The Investment Association has rejected suggestions that asset managers are a source of systemic risk to the global economy.
The lobbying body was responding to the Financial Stability Board’s CP2 consultation which asked organisations about the best way to assess non-bank and non-insurer SIFIs (systemically important financial institutions).
In its response, the IA said both consultation documents released by the FSB have, so far, failed to provide enough evidence of the ‘moral hazard’ that exists from the asset management industry.
The IA response said: “We fail to see how moral hazard considerations justify this policy making concerning our industry.”
The SIFI framework was drawn up after the credit crisis of 2008 where certain banks such as Bear Stearns, Bradford & Bingley, Northern Rock and Lehman Brothers collapsed.
Numerous other organisations such as the UK’s Royal Bank of Scotland were deemed ‘too big to fail’ and were bailed out by governments.
The IA argues that asset management is an ‘agency business’ and therefore assets are not on the manager’s balance sheet but owned by an investor.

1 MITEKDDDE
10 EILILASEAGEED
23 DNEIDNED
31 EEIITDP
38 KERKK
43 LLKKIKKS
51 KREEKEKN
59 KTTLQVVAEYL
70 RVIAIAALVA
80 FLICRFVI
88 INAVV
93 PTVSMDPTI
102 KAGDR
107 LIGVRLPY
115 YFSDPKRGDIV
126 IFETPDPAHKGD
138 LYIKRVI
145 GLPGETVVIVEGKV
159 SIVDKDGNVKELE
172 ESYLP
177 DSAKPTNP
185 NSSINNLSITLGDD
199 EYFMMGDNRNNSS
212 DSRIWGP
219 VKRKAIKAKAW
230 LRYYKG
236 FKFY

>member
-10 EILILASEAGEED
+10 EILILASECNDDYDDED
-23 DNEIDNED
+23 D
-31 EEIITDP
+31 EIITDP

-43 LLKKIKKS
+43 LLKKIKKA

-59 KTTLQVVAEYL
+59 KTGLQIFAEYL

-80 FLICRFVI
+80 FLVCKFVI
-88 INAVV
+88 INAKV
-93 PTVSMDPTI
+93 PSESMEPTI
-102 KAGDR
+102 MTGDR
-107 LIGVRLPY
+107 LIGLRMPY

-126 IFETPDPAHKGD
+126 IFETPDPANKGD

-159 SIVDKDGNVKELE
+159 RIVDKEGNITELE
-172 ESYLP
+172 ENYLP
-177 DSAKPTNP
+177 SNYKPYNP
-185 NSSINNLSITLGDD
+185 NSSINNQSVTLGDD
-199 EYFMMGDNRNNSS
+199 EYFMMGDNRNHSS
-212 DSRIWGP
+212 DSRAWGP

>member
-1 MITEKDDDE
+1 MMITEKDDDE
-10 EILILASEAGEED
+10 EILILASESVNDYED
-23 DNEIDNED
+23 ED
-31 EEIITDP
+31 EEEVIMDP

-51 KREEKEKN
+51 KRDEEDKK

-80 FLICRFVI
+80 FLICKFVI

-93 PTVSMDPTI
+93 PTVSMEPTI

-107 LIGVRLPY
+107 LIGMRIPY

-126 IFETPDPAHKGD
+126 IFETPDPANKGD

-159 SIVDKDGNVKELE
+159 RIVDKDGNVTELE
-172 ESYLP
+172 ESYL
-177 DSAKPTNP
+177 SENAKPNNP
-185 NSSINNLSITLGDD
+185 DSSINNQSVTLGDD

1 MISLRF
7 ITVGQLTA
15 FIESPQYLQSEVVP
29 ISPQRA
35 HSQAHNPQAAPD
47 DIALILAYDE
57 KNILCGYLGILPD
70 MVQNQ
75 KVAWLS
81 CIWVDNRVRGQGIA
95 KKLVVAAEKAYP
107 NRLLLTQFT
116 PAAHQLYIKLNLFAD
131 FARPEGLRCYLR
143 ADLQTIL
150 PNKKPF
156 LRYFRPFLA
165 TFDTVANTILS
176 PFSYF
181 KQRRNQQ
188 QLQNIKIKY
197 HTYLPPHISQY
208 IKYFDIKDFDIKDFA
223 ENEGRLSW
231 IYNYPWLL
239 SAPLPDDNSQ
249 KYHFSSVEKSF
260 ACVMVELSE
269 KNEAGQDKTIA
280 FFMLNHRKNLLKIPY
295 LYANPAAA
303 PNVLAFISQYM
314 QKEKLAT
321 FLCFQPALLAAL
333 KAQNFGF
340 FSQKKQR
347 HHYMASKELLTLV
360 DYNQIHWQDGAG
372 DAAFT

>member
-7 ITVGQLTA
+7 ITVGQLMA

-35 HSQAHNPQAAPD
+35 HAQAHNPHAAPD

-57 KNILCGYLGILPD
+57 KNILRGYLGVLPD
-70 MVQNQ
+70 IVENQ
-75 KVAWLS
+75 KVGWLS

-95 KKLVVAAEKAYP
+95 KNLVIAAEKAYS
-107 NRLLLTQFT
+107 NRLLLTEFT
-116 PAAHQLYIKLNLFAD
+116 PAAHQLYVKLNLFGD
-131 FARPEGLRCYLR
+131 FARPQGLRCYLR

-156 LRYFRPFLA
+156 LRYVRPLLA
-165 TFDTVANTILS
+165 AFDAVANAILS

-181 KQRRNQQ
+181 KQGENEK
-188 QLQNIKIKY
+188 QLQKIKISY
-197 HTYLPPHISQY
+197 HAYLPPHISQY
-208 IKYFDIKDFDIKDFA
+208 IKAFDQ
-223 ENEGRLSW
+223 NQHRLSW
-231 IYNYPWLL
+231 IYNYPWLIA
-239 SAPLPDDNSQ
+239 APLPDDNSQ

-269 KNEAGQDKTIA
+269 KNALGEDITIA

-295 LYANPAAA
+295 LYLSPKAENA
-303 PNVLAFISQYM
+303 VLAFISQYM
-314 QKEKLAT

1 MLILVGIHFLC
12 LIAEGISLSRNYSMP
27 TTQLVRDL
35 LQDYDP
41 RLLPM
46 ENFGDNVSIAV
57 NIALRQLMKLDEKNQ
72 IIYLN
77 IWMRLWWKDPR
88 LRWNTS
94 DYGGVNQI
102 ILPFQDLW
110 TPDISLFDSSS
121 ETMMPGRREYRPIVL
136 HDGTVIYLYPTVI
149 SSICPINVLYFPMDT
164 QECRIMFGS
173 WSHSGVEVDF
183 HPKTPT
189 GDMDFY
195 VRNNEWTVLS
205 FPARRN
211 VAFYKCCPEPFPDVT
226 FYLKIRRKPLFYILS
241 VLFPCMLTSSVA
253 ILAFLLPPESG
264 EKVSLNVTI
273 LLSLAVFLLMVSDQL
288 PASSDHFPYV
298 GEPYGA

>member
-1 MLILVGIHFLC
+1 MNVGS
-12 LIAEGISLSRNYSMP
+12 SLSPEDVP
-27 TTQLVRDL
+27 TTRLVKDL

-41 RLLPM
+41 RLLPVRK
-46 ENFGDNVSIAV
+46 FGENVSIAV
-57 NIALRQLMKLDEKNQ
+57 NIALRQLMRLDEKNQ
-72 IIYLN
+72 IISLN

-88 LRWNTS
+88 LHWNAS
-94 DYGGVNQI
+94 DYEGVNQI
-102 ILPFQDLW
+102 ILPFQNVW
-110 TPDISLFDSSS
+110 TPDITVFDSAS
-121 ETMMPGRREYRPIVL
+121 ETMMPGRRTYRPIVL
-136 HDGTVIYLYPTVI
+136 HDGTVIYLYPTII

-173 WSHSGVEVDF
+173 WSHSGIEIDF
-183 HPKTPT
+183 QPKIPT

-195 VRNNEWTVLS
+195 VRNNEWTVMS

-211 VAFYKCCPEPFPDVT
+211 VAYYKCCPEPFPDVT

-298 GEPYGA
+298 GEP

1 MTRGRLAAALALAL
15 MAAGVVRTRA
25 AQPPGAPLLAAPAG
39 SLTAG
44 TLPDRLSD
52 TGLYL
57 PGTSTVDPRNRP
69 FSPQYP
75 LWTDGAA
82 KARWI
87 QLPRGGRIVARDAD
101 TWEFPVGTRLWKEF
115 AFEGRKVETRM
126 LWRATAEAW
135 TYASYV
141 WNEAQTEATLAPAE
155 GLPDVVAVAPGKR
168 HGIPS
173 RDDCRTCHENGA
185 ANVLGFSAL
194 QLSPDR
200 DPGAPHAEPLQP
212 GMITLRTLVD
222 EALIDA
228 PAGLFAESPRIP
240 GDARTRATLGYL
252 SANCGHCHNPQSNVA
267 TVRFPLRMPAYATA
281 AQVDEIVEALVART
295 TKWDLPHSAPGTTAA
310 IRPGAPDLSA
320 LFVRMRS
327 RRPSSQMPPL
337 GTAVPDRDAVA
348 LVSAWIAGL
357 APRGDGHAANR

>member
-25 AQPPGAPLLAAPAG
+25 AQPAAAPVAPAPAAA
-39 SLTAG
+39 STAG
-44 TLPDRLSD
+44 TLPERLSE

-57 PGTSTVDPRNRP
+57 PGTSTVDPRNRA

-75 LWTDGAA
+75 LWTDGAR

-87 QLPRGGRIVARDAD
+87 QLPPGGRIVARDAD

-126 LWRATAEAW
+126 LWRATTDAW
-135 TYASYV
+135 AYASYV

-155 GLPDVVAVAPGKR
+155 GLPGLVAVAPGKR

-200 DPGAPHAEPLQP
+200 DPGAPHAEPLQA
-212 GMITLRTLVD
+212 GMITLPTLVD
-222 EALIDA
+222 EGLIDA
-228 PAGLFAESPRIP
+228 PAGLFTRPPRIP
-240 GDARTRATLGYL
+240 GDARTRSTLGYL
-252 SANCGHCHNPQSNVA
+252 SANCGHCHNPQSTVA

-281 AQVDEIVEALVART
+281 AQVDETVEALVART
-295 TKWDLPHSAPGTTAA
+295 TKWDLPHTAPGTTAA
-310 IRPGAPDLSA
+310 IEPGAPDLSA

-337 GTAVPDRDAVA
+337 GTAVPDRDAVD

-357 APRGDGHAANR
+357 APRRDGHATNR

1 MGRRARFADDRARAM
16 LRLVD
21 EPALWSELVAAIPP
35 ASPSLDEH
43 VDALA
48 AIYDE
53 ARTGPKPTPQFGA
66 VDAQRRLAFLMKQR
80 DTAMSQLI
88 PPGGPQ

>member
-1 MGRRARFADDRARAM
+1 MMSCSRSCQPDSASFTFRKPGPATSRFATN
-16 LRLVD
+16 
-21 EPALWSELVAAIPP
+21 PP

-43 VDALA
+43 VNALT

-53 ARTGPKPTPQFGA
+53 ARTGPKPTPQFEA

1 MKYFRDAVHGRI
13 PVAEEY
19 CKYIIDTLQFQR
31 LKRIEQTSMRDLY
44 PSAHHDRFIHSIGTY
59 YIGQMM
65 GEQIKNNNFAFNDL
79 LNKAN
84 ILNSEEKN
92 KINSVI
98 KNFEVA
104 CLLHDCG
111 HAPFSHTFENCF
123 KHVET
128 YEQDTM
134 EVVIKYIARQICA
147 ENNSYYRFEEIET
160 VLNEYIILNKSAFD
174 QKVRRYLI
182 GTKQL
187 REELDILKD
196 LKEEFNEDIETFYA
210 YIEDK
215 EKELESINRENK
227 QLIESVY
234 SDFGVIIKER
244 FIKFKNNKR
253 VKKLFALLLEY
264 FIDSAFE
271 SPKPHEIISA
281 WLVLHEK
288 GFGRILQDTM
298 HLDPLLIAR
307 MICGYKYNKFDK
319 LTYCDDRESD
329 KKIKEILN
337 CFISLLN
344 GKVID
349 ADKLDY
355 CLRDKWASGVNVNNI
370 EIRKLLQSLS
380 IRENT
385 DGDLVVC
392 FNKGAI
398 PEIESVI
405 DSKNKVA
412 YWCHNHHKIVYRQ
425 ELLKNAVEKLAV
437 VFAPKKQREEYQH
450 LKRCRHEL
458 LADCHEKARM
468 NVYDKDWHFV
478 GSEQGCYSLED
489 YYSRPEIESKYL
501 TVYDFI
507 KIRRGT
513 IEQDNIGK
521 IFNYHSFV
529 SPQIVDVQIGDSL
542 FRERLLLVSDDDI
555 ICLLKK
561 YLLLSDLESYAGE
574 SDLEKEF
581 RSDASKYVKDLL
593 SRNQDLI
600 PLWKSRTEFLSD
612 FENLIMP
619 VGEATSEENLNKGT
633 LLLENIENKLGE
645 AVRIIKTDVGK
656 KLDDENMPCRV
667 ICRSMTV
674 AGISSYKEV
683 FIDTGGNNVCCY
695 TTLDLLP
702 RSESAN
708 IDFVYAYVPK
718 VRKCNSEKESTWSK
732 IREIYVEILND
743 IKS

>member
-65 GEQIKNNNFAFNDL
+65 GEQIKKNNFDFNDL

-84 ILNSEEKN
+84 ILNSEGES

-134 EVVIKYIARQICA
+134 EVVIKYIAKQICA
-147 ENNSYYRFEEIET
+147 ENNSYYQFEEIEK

It said: “Even if a manager, as an entity were to fail, the assets remain segregated and can be transferred elsewhere.
“Assets in collective funds are typically in the custody of a third party, the custodian or depositary, which is legally and functionally independent of the manager.”
The IA argued that consideration should also be given to the implications of designating asset managers as ‘systemic’.
It said: “In the case of banking, potential policy tools were well understood – including, for example additional capital requirements. This is not the case for asset managers and funds. It is far from clear what the appropriate policy measures should be.”
The Investment Association represents UK investment managers with assets of more than £5 trillion under management.